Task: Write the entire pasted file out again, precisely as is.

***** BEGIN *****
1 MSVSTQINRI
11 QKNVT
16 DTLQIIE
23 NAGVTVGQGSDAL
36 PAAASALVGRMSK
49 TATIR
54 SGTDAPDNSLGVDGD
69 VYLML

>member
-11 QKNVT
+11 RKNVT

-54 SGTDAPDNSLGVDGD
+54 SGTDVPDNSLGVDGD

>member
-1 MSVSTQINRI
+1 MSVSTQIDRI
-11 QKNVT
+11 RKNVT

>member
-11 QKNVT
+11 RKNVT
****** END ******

1 MSVSTQINRI
11 QKNVT
16 DTLQIIE
23 NAGVTVGQGSDAL
36 PAAASALVGRMSK
49 TATIR
54 SGTDAPDNSLGVDGD
69 VYLML

>member
-11 QKNVT
+11 RKNVT

-54 SGTDAPDNSLGVDGD
+54 SGTDVPDNSLGVDGD

>member
-1 MSVSTQINRI
+1 MSVSTQIDRI
-11 QKNVT
+11 RKNVT

>member
-11 QKNVT
+11 RKNVT